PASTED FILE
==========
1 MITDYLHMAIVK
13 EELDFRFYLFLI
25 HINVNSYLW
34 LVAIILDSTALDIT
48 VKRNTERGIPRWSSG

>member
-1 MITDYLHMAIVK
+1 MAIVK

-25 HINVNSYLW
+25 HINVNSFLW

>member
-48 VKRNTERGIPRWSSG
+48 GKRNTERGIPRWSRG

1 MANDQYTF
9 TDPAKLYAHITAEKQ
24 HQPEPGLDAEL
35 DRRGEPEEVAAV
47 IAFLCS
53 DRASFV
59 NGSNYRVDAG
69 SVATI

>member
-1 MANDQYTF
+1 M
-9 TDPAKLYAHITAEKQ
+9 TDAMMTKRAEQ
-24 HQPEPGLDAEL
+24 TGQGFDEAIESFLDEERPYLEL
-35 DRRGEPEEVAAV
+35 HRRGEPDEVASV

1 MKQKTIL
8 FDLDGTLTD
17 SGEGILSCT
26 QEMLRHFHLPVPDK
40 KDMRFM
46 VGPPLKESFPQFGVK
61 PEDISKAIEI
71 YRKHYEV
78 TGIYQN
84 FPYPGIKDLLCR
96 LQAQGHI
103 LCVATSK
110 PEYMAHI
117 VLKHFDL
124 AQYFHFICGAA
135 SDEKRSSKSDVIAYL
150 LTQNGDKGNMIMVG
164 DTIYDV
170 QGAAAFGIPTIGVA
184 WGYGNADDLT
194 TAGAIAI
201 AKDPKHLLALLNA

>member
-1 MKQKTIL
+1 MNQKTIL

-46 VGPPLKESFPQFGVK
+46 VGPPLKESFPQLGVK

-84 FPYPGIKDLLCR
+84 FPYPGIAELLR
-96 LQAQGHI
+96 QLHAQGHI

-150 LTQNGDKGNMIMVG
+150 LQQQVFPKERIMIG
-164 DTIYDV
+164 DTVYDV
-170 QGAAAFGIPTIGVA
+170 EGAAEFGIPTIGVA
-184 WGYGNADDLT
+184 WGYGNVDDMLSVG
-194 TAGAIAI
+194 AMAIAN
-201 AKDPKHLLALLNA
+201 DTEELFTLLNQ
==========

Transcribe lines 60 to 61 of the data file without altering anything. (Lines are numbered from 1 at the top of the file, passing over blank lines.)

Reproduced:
-96 LQAQGHI
+96 QLHAQGHI